00-1F: Used for four banks of eight registers of 8-bit each. The four banks may be selected by soft ware any time during the program.

20-2F: The 16 bytes may be used as 128 bits oriented programs.

30-7F This area is used for temporary storage, pointers and stack. On reset, the stack starts at 08 and gets incremented during use.

The list of special function registers along with their hex addresses is given in table 1.


The on-chip oscillator of 8031 can be used to generator system clock. Depending upon version of the device, crystals from 3.5 to 12 MHz may be used for this purpose. The system clock is internally divided by 6 and the resultant time period becomes one processor cycle. The instructions take mostly one or two processor cycles. The ALE (address latch enable) pulse rate is 1/6th of the system clock, except during access of internal program memory, and thus can be used for timing purposes.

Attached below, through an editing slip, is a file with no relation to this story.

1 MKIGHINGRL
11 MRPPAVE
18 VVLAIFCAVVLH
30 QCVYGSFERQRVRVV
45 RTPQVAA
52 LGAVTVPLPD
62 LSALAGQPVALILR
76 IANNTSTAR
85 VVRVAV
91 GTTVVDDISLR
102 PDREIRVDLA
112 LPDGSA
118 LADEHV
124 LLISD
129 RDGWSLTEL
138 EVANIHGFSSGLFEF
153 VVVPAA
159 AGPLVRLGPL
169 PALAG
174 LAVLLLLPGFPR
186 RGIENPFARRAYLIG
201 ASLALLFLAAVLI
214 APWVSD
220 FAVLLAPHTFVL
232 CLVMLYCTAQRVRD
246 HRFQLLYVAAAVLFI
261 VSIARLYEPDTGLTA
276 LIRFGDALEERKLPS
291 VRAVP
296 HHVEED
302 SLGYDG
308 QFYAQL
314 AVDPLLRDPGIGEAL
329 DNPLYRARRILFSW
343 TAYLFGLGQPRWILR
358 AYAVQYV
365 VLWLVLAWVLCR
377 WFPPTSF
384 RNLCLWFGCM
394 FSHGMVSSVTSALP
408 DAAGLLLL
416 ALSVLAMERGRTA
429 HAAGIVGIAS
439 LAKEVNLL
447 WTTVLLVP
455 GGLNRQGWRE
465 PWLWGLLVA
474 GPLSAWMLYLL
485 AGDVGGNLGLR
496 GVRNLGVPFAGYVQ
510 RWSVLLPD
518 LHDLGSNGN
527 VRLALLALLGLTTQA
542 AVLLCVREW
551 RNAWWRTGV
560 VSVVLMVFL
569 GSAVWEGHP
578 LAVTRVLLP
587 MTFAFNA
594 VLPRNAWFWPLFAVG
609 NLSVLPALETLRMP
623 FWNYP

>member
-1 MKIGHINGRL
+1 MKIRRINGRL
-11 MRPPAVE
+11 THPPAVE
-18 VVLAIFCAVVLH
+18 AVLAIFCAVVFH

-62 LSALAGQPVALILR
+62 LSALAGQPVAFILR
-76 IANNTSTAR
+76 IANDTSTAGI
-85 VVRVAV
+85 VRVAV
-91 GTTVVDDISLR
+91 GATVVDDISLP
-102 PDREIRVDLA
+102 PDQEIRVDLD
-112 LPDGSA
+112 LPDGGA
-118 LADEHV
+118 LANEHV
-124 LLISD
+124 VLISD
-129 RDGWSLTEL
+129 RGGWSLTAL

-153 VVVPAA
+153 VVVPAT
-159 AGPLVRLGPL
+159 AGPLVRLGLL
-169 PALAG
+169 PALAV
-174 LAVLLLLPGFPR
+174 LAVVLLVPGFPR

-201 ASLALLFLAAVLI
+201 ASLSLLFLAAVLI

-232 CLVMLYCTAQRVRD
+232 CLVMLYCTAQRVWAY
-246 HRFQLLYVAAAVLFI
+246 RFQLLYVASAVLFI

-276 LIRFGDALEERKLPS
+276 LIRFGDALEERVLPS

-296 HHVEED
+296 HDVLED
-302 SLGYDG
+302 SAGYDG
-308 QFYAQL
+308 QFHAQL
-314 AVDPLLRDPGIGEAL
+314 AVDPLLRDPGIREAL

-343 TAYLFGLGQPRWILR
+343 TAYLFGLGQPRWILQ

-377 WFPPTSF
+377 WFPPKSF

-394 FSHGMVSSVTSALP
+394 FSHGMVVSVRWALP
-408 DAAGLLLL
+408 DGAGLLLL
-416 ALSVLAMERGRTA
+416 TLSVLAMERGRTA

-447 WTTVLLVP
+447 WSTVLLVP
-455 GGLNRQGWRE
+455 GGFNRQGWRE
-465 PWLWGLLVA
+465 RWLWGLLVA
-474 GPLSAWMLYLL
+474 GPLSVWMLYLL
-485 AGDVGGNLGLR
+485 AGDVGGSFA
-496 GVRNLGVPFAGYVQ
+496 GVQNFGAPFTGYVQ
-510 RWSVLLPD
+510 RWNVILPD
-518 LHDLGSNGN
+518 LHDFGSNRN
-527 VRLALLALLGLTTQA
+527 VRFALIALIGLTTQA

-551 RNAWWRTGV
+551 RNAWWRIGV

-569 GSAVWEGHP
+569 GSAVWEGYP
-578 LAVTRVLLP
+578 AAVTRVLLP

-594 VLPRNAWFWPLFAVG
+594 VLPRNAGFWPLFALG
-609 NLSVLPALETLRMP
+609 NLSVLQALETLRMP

The two internal timers are wired to the system clock and persecuting factor is decided by the software apart from the count stored in the two bytes of the timer control registers. One of the counters, as mentioned earlier, is used for generation of baud rate clock for the UART. It would be of interest to point out that the 8052 has a third timer which is usually used for generation of baud rate.

The reset input is normally low and taking it high reset the microcontroller. In the present hardware, a separate CMOS circuit has been used for generation of reset signal so that it could be used to drive external devices as well.



Circuit ground potential.


5-volt power supply input for normal operation and program verification.


Port o is an 8-bit open drain BI directional input output port. It is also the multiplexed low ordered address and data bus when using external memory. it is used for data output during program verification Port 0 can sink (and in bus operations can source) 8 LSTTL loads.


Port 1 is an 8 bit quasi bi-directional I/o port. It is also used for low order